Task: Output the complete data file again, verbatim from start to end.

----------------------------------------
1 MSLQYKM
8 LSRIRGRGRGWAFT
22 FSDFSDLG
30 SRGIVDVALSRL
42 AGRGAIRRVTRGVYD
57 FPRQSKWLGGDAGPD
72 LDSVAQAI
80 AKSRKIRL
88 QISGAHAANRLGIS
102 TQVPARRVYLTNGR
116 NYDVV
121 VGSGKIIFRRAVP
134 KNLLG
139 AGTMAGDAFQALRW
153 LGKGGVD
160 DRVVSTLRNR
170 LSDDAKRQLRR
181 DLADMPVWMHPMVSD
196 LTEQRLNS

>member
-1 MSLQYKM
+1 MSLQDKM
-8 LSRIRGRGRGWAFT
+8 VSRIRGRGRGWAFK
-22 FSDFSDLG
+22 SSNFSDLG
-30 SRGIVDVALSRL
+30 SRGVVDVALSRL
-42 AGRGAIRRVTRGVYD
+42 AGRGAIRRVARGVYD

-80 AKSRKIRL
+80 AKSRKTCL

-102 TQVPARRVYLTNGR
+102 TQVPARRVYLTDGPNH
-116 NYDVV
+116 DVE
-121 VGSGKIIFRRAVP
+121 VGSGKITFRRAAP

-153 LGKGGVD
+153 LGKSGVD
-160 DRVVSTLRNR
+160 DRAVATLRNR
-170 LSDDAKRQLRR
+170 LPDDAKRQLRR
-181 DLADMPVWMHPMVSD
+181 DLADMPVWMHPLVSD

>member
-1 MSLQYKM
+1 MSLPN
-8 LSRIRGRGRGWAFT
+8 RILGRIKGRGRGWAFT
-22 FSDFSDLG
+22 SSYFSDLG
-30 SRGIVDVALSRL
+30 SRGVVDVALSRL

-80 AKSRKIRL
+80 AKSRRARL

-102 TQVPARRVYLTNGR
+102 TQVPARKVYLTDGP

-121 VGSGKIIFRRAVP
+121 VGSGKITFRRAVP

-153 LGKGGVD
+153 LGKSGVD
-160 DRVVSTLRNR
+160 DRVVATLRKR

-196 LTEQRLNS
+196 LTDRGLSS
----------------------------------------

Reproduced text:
1 MSLQYKM
8 LSRIRGRGRGWAFT
22 FSDFSDLG
30 SRGIVDVALSRL
42 AGRGAIRRVTRGVYD
57 FPRQSKWLGGDAGPD
72 LDSVAQAI
80 AKSRKIRL
88 QISGAHAANRLGIS
102 TQVPARRVYLTNGR
116 NYDVV
121 VGSGKIIFRRAVP
134 KNLLG
139 AGTMAGDAFQALRW
153 LGKGGVD
160 DRVVSTLRNR
170 LSDDAKRQLRR
181 DLADMPVWMHPMVSD
196 LTEQRLNS

>member
-1 MSLQYKM
+1 MSLQDKM
-8 LSRIRGRGRGWAFT
+8 VSRIRGRGRGWAFK
-22 FSDFSDLG
+22 SSNFSDLG
-30 SRGIVDVALSRL
+30 SRGVVDVALSRL
-42 AGRGAIRRVTRGVYD
+42 AGRGAIRRVARGVYD

-80 AKSRKIRL
+80 AKSRKTCL

-102 TQVPARRVYLTNGR
+102 TQVPARRVYLTDGPNH
-116 NYDVV
+116 DVE
-121 VGSGKIIFRRAVP
+121 VGSGKITFRRAAP

-153 LGKGGVD
+153 LGKSGVD
-160 DRVVSTLRNR
+160 DRAVATLRNR
-170 LSDDAKRQLRR
+170 LPDDAKRQLRR
-181 DLADMPVWMHPMVSD
+181 DLADMPVWMHPLVSD

>member
-1 MSLQYKM
+1 MSLPN
-8 LSRIRGRGRGWAFT
+8 RILGRIKGRGRGWAFT
-22 FSDFSDLG
+22 SSYFSDLG
-30 SRGIVDVALSRL
+30 SRGVVDVALSRL

-80 AKSRKIRL
+80 AKSRRARL

-102 TQVPARRVYLTNGR
+102 TQVPARKVYLTDGP

-121 VGSGKIIFRRAVP
+121 VGSGKITFRRAVP

-153 LGKGGVD
+153 LGKSGVD
-160 DRVVSTLRNR
+160 DRVVATLRKR

-196 LTEQRLNS
+196 LTDRGLSS